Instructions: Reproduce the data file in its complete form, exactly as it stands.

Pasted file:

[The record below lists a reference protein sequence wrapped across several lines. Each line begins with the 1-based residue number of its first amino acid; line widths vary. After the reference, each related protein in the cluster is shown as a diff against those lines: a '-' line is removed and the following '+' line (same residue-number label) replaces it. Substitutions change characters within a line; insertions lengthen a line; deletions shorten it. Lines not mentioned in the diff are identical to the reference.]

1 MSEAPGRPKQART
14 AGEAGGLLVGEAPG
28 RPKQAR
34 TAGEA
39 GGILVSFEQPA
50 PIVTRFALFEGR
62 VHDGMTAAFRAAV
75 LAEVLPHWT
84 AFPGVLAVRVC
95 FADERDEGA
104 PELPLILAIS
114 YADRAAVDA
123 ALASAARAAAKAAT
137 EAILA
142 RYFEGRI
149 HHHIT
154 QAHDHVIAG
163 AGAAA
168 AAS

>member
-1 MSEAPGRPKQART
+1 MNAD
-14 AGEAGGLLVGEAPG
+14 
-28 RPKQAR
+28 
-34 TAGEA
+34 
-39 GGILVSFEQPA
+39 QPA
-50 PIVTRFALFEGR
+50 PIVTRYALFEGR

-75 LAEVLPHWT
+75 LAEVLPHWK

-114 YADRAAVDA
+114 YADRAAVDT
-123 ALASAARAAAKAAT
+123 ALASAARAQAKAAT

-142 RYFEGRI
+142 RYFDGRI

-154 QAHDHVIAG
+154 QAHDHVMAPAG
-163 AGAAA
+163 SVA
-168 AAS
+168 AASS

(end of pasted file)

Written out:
[The record below lists a reference protein sequence wrapped across several lines. Each line begins with the 1-based residue number of its first amino acid; line widths vary. After the reference, each related protein in the cluster is shown as a diff against those lines: a '-' line is removed and the following '+' line (same residue-number label) replaces it. Substitutions change characters within a line; insertions lengthen a line; deletions shorten it. Lines not mentioned in the diff are identical to the reference.]

1 MSEAPGRPKQART
14 AGEAGGLLVGEAPG
28 RPKQAR
34 TAGEA
39 GGILVSFEQPA
50 PIVTRFALFEGR
62 VHDGMTAAFRAAV
75 LAEVLPHWT
84 AFPGVLAVRVC
95 FADERDEGA
104 PELPLILAIS
114 YADRAAVDA
123 ALASAARAAAKAAT
137 EAILA
142 RYFEGRI
149 HHHIT
154 QAHDHVIAG
163 AGAAA
168 AAS

>member
-1 MSEAPGRPKQART
+1 MNAD
-14 AGEAGGLLVGEAPG
+14 
-28 RPKQAR
+28 
-34 TAGEA
+34 
-39 GGILVSFEQPA
+39 QPA
-50 PIVTRFALFEGR
+50 PIVTRYALFEGR

-75 LAEVLPHWT
+75 LAEVLPHWK

-114 YADRAAVDA
+114 YADRAAVDT
-123 ALASAARAAAKAAT
+123 ALASAARAQAKAAT

-142 RYFEGRI
+142 RYFDGRI

-154 QAHDHVIAG
+154 QAHDHVMAPAG
-163 AGAAA
+163 SVA
-168 AAS
+168 AASS